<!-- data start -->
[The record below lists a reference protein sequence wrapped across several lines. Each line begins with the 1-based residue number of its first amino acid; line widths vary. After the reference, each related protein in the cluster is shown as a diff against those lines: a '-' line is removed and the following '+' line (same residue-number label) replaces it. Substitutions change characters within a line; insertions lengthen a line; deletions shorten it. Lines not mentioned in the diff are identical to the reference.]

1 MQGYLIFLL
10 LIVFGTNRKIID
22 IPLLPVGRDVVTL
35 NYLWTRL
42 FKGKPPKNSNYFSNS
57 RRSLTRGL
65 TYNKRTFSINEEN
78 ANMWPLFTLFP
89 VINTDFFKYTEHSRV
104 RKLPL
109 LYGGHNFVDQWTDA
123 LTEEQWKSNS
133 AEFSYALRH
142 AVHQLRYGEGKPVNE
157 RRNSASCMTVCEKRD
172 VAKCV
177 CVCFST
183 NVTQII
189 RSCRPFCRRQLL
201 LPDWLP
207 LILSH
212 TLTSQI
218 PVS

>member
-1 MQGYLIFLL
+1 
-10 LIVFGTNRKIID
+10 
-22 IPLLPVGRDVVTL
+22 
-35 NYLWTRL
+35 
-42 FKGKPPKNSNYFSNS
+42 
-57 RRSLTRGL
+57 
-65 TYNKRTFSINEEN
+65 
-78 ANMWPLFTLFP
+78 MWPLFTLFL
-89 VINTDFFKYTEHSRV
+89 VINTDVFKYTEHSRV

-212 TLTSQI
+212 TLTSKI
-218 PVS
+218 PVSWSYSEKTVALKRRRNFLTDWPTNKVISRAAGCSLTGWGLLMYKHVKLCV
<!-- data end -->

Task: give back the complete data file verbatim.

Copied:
[The record below lists a reference protein sequence wrapped across several lines. Each line begins with the 1-based residue number of its first amino acid; line widths vary. After the reference, each related protein in the cluster is shown as a diff against those lines: a '-' line is removed and the following '+' line (same residue-number label) replaces it. Substitutions change characters within a line; insertions lengthen a line; deletions shorten it. Lines not mentioned in the diff are identical to the reference.]

1 MQGYLIFLL
10 LIVFGTNRKIID
22 IPLLPVGRDVVTL
35 NYLWTRL
42 FKGKPPKNSNYFSNS
57 RRSLTRGL
65 TYNKRTFSINEEN
78 ANMWPLFTLFP
89 VINTDFFKYTEHSRV
104 RKLPL
109 LYGGHNFVDQWTDA
123 LTEEQWKSNS
133 AEFSYALRH
142 AVHQLRYGEGKPVNE
157 RRNSASCMTVCEKRD
172 VAKCV
177 CVCFST
183 NVTQII
189 RSCRPFCRRQLL
201 LPDWLP
207 LILSH
212 TLTSQI
218 PVS

>member
-1 MQGYLIFLL
+1 
-10 LIVFGTNRKIID
+10 
-22 IPLLPVGRDVVTL
+22 
-35 NYLWTRL
+35 
-42 FKGKPPKNSNYFSNS
+42 
-57 RRSLTRGL
+57 
-65 TYNKRTFSINEEN
+65 
-78 ANMWPLFTLFP
+78 MWPLFTLFL
-89 VINTDFFKYTEHSRV
+89 VINTDVFKYTEHSRV

-212 TLTSQI
+212 TLTSKI
-218 PVS
+218 PVSWSYSEKTVALKRRRNFLTDWPTNKVISRAAGCSLTGWGLLMYKHVKLCV